The scriptures do not record Nathaniel’s death. Like most of the apostles, very little was ever said about him in the Bible. Most of the recorded history focuses on the words and actions of a few, with the implied message that the rest of the twelve were just as involved but unrecorded for history.

Brownrigg records that tradition holds that Nathaniel served as a missionary, traveling as far as India, and finding his death through a brutal flaying at Albanopolis in Armenia.[26] Because of this traditional view of Nathaniel’s death, he is generally drawn with his skin over his arm and a knife in his hand.


Like many of the apostles, little is actually known of Nathaniel. If it is accepted that Bartholomew and Nathaniel are the same man it brings the total number moments in his life recorded in scripture from two to five. The reality is that gospels, and the New Testament as a whole, seem to only focus on a few of the twelve.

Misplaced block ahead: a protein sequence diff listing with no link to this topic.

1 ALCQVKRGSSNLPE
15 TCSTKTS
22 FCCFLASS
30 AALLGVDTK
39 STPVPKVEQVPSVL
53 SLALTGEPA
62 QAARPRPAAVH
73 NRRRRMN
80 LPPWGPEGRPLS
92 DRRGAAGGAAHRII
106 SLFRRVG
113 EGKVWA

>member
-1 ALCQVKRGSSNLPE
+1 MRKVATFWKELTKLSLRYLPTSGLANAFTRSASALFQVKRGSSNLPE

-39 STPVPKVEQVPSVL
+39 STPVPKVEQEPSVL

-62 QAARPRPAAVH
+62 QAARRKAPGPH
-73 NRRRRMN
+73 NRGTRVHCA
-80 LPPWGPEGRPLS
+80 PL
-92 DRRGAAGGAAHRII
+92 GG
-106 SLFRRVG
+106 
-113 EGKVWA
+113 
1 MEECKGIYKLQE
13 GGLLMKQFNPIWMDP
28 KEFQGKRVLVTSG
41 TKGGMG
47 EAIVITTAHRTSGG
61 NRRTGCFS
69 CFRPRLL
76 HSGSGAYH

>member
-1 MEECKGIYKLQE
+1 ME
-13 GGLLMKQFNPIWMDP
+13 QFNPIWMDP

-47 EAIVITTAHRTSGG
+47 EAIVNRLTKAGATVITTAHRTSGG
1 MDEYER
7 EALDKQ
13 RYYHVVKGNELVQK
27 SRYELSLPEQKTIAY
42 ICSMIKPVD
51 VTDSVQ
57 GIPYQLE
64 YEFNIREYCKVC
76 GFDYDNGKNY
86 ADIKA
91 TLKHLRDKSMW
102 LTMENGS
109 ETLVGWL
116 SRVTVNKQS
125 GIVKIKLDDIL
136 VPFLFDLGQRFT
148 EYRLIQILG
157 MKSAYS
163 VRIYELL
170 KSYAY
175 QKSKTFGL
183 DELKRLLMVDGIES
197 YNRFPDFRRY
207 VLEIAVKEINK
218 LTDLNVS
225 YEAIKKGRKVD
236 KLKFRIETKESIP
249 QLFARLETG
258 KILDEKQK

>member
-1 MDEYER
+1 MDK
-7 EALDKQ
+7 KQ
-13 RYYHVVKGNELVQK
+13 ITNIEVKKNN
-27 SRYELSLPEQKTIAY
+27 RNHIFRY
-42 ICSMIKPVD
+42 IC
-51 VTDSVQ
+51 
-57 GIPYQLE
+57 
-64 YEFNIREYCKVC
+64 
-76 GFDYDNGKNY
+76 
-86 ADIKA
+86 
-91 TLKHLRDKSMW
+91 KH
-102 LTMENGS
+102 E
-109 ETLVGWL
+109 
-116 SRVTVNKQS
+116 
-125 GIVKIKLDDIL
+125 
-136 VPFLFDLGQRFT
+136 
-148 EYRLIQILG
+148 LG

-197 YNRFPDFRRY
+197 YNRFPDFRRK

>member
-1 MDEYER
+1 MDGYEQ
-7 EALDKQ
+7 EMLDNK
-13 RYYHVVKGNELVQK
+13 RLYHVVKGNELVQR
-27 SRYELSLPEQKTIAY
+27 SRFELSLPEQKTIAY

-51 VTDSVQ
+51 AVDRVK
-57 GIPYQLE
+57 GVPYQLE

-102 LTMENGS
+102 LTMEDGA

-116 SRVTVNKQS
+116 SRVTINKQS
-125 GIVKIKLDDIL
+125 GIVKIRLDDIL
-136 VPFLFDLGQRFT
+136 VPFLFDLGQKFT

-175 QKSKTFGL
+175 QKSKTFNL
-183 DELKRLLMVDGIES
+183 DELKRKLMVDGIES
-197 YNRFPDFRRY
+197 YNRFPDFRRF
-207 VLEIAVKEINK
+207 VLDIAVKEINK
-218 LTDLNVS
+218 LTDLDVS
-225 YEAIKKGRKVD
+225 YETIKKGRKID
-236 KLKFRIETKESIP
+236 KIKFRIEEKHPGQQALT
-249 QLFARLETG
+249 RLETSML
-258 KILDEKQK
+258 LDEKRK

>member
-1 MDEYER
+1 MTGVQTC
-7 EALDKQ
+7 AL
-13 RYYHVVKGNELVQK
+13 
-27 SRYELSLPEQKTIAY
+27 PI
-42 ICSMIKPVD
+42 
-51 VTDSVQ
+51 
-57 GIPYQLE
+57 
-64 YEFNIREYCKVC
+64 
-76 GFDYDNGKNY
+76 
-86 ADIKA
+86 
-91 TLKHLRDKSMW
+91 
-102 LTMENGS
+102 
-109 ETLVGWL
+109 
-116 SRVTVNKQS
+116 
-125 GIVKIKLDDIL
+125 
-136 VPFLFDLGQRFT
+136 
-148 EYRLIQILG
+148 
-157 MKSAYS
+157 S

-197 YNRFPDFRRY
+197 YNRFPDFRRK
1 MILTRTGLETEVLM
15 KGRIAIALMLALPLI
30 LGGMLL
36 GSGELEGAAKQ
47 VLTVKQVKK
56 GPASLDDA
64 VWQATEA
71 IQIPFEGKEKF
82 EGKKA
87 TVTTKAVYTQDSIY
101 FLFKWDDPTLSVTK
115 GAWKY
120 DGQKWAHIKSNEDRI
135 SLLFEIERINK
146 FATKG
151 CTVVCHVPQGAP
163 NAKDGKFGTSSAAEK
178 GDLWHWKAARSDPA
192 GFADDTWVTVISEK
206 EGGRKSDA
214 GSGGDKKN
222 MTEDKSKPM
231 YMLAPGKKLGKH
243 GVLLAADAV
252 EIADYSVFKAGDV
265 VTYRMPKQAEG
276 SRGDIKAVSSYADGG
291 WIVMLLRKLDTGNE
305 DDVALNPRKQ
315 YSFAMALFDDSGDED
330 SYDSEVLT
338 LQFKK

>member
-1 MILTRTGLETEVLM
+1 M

Yet even so, it should not be thought that Nathanael was in any way a minor player – Christ did not call him to be one of the twelve simply to fill a spot on the roster so His apostles had spiritual symbolism with the nation of Israel. Each one of those men were called with a purpose, to complete a vital team of men. As an apostle he had great spiritual authority and influence on the early church, as well as a critical missionary role. His time with Christ equipped him for ministry in a way none of us will experience on this earth. Under his leadership, as well as the other apostles, the early church was born and a movement was started that would ultimately spread throughout the world and change the course of history.

All because, to his astonishment, he encountered something amazing from Nazareth.


Brownrigg, Ronald. “Nathaniel.” Who’s Who in the New Testament. 2002.

Bruce, F.F. The Book of the Acts. Grand Rapids, MI: Wm. B. Eerdmans Publishing Co., 1988.

Bruner, Frederick Dale. Matthew: A Commentary. Volume 1. Grand Rapids, MI: Wm. B. Eerdmans Publishing Co., 2004.

Lane, William L. The Gospel of Mark. Grand Rapids, MI: Wm. B. Eerdmans Publishing Co., 1974.

Morris, Leon. The Gospel according to John. Grand Rapids, MI: Wm. B. Eerdmans Publishing Co., 1995.

Morris, Leon. The Tyndale New Testament Commentaries: Luke. Downers Grove, IL: InterVarsity Press, 1988.